But it can feel awfully personal when it’s your life. One step forward followed by one step back can give the impression that you are powerless to change anything of significance.
This very same principle is true for organizations. There are two patterns. One is oscillation and the other, advancement. We have seen organizations build up capacity and then downsize, and then build up capacity again, and then downsize again. They have centralized decision-making, and then decentralized decision-making, and then centralized again. They have oscillated from the focus being on shareholder return of investment to customer satisfaction, back to shareholder return of investment. These types of patterns are more common than not. And with all the change efforts that have hit the corporate scene over the years, most processes have first had their day, only to be rejected later and replaced by the next flavor of the month.

A change of underlying structure will lead to a change of behavior. Not your good intentions, your sincerity, your hopes, your goodness, or how much you care. When you are in a rocking chair, you will go back and forth. That is the nature of the structure.

This is not a problem to solve, but a matter to understand. How can we understand the structures we are in? For the most part, they are invisible at first. It takes training and practice. It is unlikely that knowing that there might be some structure in place that is causing an oscillating pattern will change the pattern or the structure. Structure is made of a network of relationships among various elements. Often desires are tied to concepts and reality and other forces in place. It takes a type of deep level of observation to come to understand the exact forces in play in any structure. This is not something that can be done by formula or matrix. It can only be done by clarity and knowing what you are seeing. How the elements of any structure impact each other and the whole. How the structural dynamics have tendencies for behavior and how to change the underlying structures so that the patterns of behavior can move from those that oscillate, in which success will eventually be reversed, to those that advance, in which success becomes the building block for further success.

The best training for this on the entry level is our Fundamentals of Structural Thinking, a four- day course which trains participants how to see structures in play, and how to change them in ways that lead to real and lasting change. This is our flagship course. Most of those who attend are consultants, coaches, managers, and others in the help professions. Some come focused on professional and business uses of structural dynamics, other for personal and family uses. These people learn how the underlying structures are THE causal factors in people’s lives, and therefore, they are not fooled by the situations they find themselves in. Rather, they are able to see the deeper level of causality: that the underlying structure of anything will determine its behavior.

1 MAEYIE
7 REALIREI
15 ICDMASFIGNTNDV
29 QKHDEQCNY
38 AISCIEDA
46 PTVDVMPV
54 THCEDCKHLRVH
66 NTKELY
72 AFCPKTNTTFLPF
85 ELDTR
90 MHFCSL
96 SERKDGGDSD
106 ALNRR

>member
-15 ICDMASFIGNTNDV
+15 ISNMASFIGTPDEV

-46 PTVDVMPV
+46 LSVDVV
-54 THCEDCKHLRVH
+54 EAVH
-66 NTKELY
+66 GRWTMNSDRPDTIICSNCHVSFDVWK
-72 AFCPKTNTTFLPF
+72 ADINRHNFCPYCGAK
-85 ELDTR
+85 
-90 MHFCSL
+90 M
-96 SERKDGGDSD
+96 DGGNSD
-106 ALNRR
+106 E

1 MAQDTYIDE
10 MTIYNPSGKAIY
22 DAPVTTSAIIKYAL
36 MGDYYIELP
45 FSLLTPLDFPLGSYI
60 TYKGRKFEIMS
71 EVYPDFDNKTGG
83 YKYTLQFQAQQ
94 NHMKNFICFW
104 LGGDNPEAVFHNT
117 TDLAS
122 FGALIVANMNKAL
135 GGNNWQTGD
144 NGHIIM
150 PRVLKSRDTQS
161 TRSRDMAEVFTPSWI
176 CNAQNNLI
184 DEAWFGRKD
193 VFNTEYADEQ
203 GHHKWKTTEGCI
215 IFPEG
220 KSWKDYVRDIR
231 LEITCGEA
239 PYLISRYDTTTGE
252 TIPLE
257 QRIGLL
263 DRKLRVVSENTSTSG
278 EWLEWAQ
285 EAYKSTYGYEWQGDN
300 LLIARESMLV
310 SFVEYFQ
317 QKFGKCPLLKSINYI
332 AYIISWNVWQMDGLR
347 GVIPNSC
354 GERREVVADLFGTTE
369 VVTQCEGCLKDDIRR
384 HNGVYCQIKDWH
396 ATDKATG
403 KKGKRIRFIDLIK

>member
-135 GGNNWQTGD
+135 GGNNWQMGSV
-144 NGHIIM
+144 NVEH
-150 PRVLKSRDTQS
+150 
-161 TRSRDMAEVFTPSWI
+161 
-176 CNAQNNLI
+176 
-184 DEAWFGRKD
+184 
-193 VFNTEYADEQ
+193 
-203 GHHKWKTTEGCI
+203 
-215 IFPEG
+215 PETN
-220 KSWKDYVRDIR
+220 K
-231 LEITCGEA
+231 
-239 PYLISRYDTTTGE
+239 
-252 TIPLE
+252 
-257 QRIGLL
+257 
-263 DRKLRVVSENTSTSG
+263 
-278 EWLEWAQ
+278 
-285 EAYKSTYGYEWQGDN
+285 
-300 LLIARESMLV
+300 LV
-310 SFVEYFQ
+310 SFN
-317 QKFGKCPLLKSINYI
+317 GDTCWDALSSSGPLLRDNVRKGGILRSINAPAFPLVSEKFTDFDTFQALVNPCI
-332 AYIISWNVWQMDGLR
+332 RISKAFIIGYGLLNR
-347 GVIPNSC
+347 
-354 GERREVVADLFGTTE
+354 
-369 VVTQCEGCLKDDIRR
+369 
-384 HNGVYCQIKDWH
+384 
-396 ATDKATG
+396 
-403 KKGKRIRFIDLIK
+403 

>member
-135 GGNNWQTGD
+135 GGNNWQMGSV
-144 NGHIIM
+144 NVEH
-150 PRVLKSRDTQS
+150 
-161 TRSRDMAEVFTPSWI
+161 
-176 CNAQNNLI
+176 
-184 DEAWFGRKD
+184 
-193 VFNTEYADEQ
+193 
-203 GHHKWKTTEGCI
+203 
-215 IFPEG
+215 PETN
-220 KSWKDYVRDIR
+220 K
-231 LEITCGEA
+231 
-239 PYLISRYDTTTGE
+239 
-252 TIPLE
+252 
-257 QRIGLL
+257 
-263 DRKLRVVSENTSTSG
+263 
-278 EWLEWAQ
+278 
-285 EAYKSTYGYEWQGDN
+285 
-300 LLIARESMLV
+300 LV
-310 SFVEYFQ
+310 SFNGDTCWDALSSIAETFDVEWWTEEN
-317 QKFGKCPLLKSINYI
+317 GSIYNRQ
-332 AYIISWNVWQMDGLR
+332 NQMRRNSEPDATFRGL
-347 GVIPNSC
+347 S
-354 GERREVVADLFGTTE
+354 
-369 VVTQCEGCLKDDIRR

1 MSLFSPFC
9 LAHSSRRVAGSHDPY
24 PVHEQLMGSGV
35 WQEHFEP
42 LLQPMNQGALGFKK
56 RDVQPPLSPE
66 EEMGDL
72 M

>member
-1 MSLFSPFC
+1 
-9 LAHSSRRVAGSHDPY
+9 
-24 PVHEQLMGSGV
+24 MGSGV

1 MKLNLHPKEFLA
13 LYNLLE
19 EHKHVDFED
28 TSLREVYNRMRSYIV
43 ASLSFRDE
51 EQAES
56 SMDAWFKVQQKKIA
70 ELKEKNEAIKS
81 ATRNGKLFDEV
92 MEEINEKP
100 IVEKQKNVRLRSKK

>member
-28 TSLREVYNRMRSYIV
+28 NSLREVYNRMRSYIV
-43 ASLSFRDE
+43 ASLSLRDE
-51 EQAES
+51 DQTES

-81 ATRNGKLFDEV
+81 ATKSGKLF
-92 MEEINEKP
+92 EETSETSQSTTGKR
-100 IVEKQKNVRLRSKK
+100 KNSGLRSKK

To find out more about the FST: email:

The Creative Process is Philosophically Neutral

neutralOne important understanding of the creative process in its long tradition is that it is philosophically neutral, in other words, the process itself has nothing to do with what you believe, or assume, or your deeply held convictions. The proof of this is history. People from various and contradictory belief systems have mastered the creative process.

Those who think it is important what you believe often tried to tie their beliefs to how your life will turn out. If you adopt the “right” beliefs, you will be all right. But if you don’t, look out! You will have hell to pay.
Human beings want to believe in things. That is our nature. And belief is a personal matter. It is no one else’s business if you believe in God, or metaphysics, or have your doubts, or are a confirmed atheist.

Yet, it is common these days to ask politicians what religious beliefs they hold. And they are expected to hold ones that are acceptable to the general public. And God forbid if they don’t! In fact, for some politicians, they do not respect the intellectual discipline of science, but they will happily go on about their religious concepts about life’s true mysteries speaking as if they had a mystical understanding of what can’t be understood.

Our society has fallen into the bad habit of tying belief with things that do not call for belief. Integrity, for example. The fact is one can have integrity independent of any belief system. If we think about it, in fact, integrity must be completely separate from any set of beliefs for it to be true integrity.

Integrity is about values, not beliefs. Values are about the choices you make when they are competing with each other. Truth Vs. Kindness is one pair of factors that are often mutually exclusive. Love Vs. Duty is another, and one that makes for great film plots as in Casablanca. Quality Vs. Quantity might be another, one that we see occur in business. What matters most to you? If it were truth for truth’s sake, belief must be put aside, not considered at all. As in the old TV cop show Dragnet, “Only the facts, Ma’am.”

But, you might think that at least you need to believe in yourself. This is one of those silly ideas that has become a social norm and a truism that is simply not true.

It began with the positive thinking folks, and then infiltrated the rest of society. Then came the self-esteem movement, and the rest is the unfortunate history of the popular notion that you need to believe in yourself and have good, positive thoughts, and love yourself, and have high “intention” to get anywhere in life. Not only is this total nonsense, it is a detrimental notion.